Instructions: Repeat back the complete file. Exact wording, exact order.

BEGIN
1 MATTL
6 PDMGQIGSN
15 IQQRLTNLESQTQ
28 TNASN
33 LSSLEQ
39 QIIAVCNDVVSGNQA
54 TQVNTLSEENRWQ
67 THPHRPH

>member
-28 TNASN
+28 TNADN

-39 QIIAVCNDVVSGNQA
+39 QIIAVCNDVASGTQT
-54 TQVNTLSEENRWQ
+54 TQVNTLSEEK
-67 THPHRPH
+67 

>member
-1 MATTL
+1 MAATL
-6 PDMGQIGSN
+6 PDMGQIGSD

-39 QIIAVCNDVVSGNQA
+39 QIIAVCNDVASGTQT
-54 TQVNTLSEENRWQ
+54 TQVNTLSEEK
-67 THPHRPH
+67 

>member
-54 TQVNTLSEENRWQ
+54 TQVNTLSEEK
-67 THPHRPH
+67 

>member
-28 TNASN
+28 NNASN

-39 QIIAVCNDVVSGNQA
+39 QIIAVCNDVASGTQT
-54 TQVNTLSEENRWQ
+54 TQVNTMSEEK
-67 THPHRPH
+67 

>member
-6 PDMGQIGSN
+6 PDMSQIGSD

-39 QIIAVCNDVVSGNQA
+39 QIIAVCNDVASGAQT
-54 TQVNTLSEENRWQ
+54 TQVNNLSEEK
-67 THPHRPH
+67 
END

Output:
1 MATTL
6 PDMGQIGSN
15 IQQRLTNLESQTQ
28 TNASN
33 LSSLEQ
39 QIIAVCNDVVSGNQA
54 TQVNTLSEENRWQ
67 THPHRPH

>member
-28 TNASN
+28 TNADN

-39 QIIAVCNDVVSGNQA
+39 QIIAVCNDVASGTQT
-54 TQVNTLSEENRWQ
+54 TQVNTLSEEK
-67 THPHRPH
+67 

>member
-1 MATTL
+1 MAATL
-6 PDMGQIGSN
+6 PDMGQIGSD

-39 QIIAVCNDVVSGNQA
+39 QIIAVCNDVASGTQT
-54 TQVNTLSEENRWQ
+54 TQVNTLSEEK
-67 THPHRPH
+67 

>member
-54 TQVNTLSEENRWQ
+54 TQVNTLSEEK
-67 THPHRPH
+67 

>member
-28 TNASN
+28 NNASN

-39 QIIAVCNDVVSGNQA
+39 QIIAVCNDVASGTQT
-54 TQVNTLSEENRWQ
+54 TQVNTMSEEK
-67 THPHRPH
+67 

>member
-6 PDMGQIGSN
+6 PDMSQIGSD

-39 QIIAVCNDVVSGNQA
+39 QIIAVCNDVASGAQT
-54 TQVNTLSEENRWQ
+54 TQVNNLSEEK
-67 THPHRPH
+67 